Term used to describe payment after the sale of a business or other income-generating asset (e.g., an assignment of IP) of a proportion of profits or turnover (gross or net earnings) or a fixed sum to be derived from the post-sale profits or turnover. Usually the vendor retains title or a recorded security interest until the earn-out is complete. From the perspective of a purchaser, the use of an earn-out clause: (a) allows it to avoid paying the full capital sum up-front; (b) encourages the vendor to ensure that the business is transferred in the most optimal way, preserving customer goodwill; and (c) can protect against overvaluation of the business, since part of the price depends on the ability of the business to generate the earn-out.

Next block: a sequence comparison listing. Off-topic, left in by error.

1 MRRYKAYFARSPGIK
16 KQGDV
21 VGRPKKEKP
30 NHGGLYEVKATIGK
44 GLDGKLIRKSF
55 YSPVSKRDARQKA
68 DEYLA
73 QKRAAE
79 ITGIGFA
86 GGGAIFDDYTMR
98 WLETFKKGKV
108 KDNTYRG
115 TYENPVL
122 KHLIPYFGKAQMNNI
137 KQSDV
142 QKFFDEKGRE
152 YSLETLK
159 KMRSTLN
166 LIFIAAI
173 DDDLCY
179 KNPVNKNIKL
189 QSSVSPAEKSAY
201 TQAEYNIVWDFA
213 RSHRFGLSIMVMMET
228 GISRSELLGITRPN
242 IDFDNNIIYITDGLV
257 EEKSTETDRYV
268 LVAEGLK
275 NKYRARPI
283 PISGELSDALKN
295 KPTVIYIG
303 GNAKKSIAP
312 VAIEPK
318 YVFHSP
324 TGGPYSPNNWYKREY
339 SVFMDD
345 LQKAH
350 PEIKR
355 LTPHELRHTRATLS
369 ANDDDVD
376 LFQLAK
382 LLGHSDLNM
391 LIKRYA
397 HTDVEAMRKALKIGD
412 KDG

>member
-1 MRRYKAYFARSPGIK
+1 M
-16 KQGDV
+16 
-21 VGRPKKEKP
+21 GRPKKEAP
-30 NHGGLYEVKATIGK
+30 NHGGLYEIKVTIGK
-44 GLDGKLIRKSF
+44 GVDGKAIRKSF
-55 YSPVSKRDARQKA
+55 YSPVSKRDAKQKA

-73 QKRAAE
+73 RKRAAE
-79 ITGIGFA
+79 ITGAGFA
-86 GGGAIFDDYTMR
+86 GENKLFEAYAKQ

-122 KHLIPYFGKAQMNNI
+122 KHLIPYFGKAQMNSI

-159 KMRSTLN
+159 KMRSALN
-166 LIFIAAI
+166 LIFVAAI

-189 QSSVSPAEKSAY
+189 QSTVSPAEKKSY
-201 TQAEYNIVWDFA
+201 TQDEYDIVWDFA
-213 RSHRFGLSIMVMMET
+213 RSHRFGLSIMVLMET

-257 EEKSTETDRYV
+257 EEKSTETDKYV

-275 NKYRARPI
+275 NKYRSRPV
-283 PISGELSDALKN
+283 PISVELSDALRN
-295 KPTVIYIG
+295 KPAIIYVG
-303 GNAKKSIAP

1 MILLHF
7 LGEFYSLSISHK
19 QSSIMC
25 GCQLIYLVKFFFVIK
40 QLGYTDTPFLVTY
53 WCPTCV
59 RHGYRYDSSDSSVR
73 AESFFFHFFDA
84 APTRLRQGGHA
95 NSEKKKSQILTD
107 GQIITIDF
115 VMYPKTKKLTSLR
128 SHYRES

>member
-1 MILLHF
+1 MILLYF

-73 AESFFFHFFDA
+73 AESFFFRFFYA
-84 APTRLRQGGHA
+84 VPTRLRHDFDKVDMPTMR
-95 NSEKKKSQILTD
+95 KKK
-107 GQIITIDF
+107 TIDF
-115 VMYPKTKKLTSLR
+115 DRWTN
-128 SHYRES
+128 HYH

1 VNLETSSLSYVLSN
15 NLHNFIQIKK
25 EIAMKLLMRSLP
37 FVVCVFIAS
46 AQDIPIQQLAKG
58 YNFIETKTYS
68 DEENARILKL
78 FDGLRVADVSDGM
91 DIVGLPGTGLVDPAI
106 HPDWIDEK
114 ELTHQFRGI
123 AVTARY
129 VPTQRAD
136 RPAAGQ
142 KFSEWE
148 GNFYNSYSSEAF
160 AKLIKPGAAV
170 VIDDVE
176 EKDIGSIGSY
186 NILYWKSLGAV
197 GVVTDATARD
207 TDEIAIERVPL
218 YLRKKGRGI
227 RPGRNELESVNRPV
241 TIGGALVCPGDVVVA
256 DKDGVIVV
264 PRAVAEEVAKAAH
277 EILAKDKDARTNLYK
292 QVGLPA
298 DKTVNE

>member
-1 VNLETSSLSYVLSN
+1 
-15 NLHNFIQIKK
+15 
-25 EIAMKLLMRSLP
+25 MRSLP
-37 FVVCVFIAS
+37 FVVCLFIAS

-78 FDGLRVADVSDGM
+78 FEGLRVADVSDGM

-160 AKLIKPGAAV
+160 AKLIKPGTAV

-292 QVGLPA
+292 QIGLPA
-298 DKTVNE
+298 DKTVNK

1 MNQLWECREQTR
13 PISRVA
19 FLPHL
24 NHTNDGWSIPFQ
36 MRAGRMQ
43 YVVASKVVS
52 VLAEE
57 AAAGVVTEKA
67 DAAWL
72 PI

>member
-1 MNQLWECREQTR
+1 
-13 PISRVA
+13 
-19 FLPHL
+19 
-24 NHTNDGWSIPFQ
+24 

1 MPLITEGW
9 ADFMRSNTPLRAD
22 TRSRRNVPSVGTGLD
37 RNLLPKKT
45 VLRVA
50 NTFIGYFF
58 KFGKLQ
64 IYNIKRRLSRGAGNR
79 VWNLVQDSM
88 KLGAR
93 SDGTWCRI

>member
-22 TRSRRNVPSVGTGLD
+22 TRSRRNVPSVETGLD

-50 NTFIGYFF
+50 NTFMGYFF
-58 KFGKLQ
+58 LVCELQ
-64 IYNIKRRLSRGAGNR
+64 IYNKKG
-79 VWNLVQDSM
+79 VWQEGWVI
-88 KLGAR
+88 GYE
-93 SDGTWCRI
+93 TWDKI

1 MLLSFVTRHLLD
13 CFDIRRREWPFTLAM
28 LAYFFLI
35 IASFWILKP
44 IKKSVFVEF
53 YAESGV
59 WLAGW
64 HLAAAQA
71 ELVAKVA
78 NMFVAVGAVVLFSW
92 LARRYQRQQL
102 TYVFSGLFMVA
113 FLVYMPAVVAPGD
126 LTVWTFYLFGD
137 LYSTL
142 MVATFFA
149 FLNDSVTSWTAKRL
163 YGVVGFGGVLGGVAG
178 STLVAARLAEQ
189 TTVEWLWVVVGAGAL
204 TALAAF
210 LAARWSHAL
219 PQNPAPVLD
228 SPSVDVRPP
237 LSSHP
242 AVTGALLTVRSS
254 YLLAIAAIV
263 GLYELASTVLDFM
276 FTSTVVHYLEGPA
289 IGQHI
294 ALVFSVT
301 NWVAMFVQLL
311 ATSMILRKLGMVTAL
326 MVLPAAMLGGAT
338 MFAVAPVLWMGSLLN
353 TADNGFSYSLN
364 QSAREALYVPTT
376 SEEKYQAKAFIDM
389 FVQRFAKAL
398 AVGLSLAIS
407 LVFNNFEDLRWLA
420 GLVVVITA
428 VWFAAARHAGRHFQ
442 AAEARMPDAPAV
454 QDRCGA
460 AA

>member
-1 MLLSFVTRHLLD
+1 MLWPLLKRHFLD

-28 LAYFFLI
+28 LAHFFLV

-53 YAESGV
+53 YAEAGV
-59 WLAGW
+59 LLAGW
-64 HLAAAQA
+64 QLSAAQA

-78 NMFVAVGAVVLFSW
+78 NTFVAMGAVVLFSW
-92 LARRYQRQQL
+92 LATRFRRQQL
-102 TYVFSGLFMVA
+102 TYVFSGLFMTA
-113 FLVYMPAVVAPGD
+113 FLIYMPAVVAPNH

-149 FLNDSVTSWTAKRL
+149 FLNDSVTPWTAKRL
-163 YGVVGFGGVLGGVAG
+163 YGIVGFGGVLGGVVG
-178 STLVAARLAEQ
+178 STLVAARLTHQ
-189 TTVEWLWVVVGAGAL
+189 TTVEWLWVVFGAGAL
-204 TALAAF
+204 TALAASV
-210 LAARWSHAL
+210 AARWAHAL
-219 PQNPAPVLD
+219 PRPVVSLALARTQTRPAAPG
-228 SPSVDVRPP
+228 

From the perspective of the vendor, an earn-out clause means that payment is not made upfront so there is no clean break and usually at least part of the purchase price is uncertain; however, it can maximize price, and where a business has substantial growth prospects, allows the vendor to retain some of the post-sale upside. The main difficulty with earn-out clauses lies in specifying what specific actions, activities or events, as well as their timing, entitle the seller to the post-sale payments and quantifying the amount of such payments. In addition, in some instances the buyer may find the seller’s ongoing assistance unnecessary to realize value and seek to frustrate the seller’s efforts to fulfill its obligations under the earn-out provision in an effort to avoid payment.

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